II.  Paying People Requires Providing Them What They Actually Need Right Now

Despite being lauded as everything from “a lifeline” to American workers to a giveaway that provides “taxpayer funds to plenty of people who don’t need more money,” when it comes to giving direct financial aid to individuals, the CARES Act falls short. Indeed, in important ways, the law provides nothing more than gimmicks to Americans.

 At first glance, the $1,200 or $2,400 (plus $500 per child) “recovery rebate” may seem like a significant amount. Some might imagine that one could do quite a few things with an extra thousand dollars or two. Many American households, however, have little savings, and once their savings are depleted, these funds will cover few of their continuing expenses. The typical American family has about $8,863 in a savings account but with significant variance based on age. Couples in the 34 and younger group only have about $4,727 stocked away. Single individuals in that cohort have even less—$2,729.

People’s lack of savings ties to rising expenses and relatively stagnant incomes. In the past ten years since the Great Recession, household incomes have risen about 15%, yet housing is up 26%, medical expenses up 33%, and college tuition is up an astonishing 45%. These national averages also obstruct the financial precarity of many Americans. Federal Reserve survey data from 2017 indicated that four in every 10 adults if faced with an unexpected expense of $400, would not be able to cover the expense without selling something or going into debt.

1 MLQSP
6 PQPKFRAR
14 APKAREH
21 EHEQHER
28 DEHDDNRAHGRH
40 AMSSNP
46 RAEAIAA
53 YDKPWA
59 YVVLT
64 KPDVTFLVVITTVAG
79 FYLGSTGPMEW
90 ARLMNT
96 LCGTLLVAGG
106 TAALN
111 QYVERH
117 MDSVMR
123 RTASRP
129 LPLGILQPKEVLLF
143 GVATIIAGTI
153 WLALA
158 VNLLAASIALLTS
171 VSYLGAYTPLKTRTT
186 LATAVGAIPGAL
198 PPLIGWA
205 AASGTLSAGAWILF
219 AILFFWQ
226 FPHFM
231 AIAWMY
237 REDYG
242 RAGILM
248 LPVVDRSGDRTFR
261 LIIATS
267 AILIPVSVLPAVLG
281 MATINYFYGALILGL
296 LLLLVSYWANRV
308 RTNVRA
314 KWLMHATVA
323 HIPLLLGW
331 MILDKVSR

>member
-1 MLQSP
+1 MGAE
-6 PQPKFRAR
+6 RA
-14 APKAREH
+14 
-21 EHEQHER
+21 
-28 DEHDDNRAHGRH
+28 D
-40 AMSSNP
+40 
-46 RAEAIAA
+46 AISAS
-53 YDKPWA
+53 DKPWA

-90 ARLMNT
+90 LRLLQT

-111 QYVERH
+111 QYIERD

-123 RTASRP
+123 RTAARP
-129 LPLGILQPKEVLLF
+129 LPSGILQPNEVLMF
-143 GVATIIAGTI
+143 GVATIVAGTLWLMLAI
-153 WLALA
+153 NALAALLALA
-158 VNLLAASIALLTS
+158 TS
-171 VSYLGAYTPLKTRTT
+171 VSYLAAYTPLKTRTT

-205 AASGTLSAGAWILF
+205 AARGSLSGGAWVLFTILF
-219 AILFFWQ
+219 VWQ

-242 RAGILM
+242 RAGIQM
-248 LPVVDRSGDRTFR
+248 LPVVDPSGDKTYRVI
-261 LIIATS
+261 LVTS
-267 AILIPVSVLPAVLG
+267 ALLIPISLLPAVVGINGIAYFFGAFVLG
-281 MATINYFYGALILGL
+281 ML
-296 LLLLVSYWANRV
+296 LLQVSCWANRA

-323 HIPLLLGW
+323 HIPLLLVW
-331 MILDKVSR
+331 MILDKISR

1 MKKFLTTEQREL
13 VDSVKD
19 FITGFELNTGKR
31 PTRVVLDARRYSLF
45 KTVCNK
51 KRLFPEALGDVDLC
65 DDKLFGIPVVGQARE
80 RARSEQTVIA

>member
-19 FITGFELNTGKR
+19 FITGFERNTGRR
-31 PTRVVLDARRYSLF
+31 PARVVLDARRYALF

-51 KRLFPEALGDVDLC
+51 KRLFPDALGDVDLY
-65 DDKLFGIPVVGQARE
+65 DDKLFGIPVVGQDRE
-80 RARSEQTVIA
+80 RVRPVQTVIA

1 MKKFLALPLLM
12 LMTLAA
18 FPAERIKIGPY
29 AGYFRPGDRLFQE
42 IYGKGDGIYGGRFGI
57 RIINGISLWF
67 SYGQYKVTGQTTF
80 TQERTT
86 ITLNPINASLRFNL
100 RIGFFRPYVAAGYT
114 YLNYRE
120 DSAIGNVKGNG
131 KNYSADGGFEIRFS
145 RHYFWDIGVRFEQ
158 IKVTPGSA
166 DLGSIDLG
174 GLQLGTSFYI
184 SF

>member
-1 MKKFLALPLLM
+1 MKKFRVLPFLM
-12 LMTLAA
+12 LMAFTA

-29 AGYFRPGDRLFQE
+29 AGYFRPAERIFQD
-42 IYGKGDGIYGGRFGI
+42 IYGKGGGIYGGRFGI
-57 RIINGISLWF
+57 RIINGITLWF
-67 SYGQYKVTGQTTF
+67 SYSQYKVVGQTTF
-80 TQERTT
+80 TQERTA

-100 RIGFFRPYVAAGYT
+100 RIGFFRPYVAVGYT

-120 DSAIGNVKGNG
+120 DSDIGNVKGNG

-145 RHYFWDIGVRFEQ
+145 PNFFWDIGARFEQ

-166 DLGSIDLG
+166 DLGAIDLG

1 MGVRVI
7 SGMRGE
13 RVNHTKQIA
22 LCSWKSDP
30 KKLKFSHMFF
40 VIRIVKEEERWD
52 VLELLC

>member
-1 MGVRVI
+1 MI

We also do not yet know for how many months American households are expected to stretch the rebate payment. Some posit that Congress will pass another bill in the near future to authorize additional household payments. But there is already political push-back against additional spending. Is this payment supposed to help Americans make it through the next two months? Three months? Six months? The rest of the year? The answer to that becomes significant as the jobless rate grows—by some estimates scheduled to top off at 30 percent. The Federal Reserve Bank of Saint Louis calculates that the relief checks will last four weeks for low-income households and a max of eight weeks for higher earners.